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Coolamber Manor, County Longford
13401520
Front elevation (north).
Reg. No.13401520
Date1825 - 1835
Previous NameCloonshannagh House
TownlandCLOONSHANNAGH OR COOLAMBER MANOR DEMESNE
CountyCounty Longford
Coordinates232268, 274192
Categories of Special InterestARCHITECTURAL ARTISTIC HISTORICAL
RatingRegional
Original Usecountry house
 
Description
Detached three-bay two-storey over basement country house, built c. 1830, having full-height three-bay segmental bowed projection to the centre of five-bay east elevation. Multiple-bay three-storey extensions to the southwest, added c. 1880. Later used as rehabilitation clinic, now in disuse. Later single-, two- and three-storey extensions to rear (south). Later single-bay open porch to the centre of the main elevation (north). Hipped natural slate roof , hidden behind raised parapet with eaves cornice and blocking course, having rendered chimneystacks with terracotta chimney pots. Painted lined-and-ruled rendered walls to front (north) and east elevations over moulded plinth course; snecked limestone masonry walls to rear and west elevations. Giant order pilasters to front façade, between bays and to the corners, and to east elevation, to corners and flanking bowed projection. Square-headed window openings with six-over-six pane timber sliding sash windows with painted limestone sills. Sill course to first floor openings (excluding bowed projection). Round-headed window opening to west elevation, lighting stair hall, having tripartite multi-pane timber sliding sash windows. Square-headed window openings to rear blocks having stone sills and timber sash or replacement windows. Square-headed door opening, behind recent porch, having overlight, timber panelled door, timber pilasters, and with flanking six-over-six timber sliding sash windows. Open porch comprises a pair of round-profile Doric-like columns supporting flat roof over having moulded cornice. Flight of limestone steps to entrance with cast-and-wrought-iron railings. Set back from road, on an elevated site, to the northeast of Edgeworthstown. Complex of outbuildings (13401521), walled garden (13401525) and ancillary structures to the northwest. Main entrance gateway to the southeast, at start of long approach avenue to house, comprising a pair of lined-and-ruled rendered gate piers (on square-plan) having garland devices on raised square panels to front faces (southeast), and with carved pineapple finals over. Gates now missing. Gateway flanked to either side by sweeping sections of rendered plinth boundary wall having cast-and wrought-iron railings and terminated in a second pair of piers.

Appraisal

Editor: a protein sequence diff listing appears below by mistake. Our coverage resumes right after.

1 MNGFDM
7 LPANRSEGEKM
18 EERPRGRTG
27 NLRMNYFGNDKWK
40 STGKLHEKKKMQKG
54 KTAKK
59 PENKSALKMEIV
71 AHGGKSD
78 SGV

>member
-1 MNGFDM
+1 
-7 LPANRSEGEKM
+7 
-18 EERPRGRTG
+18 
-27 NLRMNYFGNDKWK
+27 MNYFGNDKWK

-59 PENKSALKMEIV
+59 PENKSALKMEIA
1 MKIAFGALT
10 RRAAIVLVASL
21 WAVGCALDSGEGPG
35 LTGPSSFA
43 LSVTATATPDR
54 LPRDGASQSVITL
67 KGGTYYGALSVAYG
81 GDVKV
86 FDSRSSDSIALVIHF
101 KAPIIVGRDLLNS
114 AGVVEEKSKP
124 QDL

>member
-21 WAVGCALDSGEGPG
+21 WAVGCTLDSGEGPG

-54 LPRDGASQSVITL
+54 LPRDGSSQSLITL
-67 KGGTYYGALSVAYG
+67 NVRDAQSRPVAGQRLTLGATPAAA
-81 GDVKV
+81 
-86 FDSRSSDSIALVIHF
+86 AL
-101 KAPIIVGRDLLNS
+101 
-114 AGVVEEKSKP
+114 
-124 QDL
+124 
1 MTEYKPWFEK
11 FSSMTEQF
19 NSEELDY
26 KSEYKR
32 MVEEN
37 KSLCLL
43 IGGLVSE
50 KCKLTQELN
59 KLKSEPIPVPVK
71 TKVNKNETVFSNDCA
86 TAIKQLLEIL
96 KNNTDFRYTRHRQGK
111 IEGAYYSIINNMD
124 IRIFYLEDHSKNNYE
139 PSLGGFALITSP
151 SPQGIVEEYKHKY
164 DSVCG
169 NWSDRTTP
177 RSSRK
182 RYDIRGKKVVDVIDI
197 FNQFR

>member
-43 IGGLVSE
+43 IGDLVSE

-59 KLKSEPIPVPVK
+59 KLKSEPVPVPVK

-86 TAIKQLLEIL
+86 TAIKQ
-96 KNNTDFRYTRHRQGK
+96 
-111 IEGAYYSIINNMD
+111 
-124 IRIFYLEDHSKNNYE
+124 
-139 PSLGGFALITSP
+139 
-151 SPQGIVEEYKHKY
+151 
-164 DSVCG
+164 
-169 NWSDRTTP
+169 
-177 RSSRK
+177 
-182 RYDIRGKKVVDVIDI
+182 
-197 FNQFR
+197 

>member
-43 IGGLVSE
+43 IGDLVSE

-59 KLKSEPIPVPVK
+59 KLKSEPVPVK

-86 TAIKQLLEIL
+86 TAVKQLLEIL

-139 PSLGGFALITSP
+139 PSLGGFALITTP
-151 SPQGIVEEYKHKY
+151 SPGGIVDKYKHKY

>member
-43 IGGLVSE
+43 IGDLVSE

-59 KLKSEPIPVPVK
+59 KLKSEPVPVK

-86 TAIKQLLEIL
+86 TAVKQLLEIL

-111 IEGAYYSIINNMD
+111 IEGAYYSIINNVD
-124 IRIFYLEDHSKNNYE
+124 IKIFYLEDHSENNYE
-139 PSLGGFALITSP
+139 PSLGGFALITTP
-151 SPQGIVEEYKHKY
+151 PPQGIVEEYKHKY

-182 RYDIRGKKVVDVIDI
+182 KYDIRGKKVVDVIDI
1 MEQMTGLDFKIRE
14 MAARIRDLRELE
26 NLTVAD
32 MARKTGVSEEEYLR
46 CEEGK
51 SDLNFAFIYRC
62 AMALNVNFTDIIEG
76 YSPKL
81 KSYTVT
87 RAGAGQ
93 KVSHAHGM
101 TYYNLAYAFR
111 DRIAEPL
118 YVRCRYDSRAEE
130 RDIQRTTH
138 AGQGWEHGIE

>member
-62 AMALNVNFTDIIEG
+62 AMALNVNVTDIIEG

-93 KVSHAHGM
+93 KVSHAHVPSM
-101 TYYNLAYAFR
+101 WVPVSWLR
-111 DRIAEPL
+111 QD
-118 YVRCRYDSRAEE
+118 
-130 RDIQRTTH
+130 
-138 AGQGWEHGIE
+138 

This impressive country house is the finest of its date and type in County Longford. It is built in a late-Georgian/Regency classical idiom, and retains its early form, character and the majority of its early fabric despite the construction of a number of modern extensions to the rear. The Giant order pilasters between the bays of the two main facades, along with the very prominent eaves cornice and blocking course, lend this building a distinctive appearance that is reminiscent of a contemporary seaside villa that could be found in Dun Laoghaire, Monkstown etc. These giant pilasters add interest to the main façade, created a stepped profile that gives this facade a robust but surprising delicate architectural character. The full-height three-bay bow to the east elevation is another interesting architectural element that helps to add further visual impact when approaching the building along the main avenue, and creates an imposing and handsome silhouette in the landscape. The plan of this house is quite unusual with the stair hall to one side of the building (west), which is lit by an enormous round-headed window opening with tripartite timber sash windows. The house also retains many notable features and materials that enhance the building, including timber sash windows and cut limestone steps with ornate cast-iron railings to the entrance. This house was built to designs by the eminent architect John Hargrave (c. 1788 - 1833). Hargrave worked extensively in County Longford during the 1820s and was responsible for the designs for the governor's house at Longford Town Jail in 1824 (13001036); works at Ardagh House in 1826 (13312039); the rebuilding of St. Paul's Church of Ireland church at Newtown-Forbes (13303021); the remodelling of Castle Forbes (13303001), nearby Farragh/Farraghroe House (demolished); Doory Hall (13314005) now ruinous; St. Paul's Church of Ireland church, Ballinalee (13304009); and possibly for the designs of St. Catherine's Church of Ireland church (13400914) at nearby Killoe. This house was built for Major Samuel Wesley Blackhall (1809 - 1871), and may have replaced an earlier house associated with the Blackall family at Coolamber (a Robert Blackall (1764 - 1855), father of the above, lived in Longford in the late-eighteenth century). Major S. W. Blackall had a distinguished career, serving as High Sheriff of Longford in 1833 and later as MP for Longford between 1847 - 51. He served abroad after 1851, acting as Lieutenant-Governor of Dominca between 1851 - 57, Governor of Sierra Leone between 1862 - 65, and as Governor of Queensland, Australia, from 1868 until his death in 1871. Coolamber Manor was the home of a Major Robert Blackall in 1846 (Slater's Directory), High Sheriff of Longford in 1859 - 61. It was later the home of the Stanley family (Burroughs Stanley in 1894) and then the Wingfield family. It was sold c. 1960 and was in use as a rehabilitation centre until recently. Coolamber Manor is an important element of the built heritage of County Longford and forms the centrepiece of a group of related structures along with the complex of outbuildings (13401521) and the walled garden and ancillary structures to the west.
 
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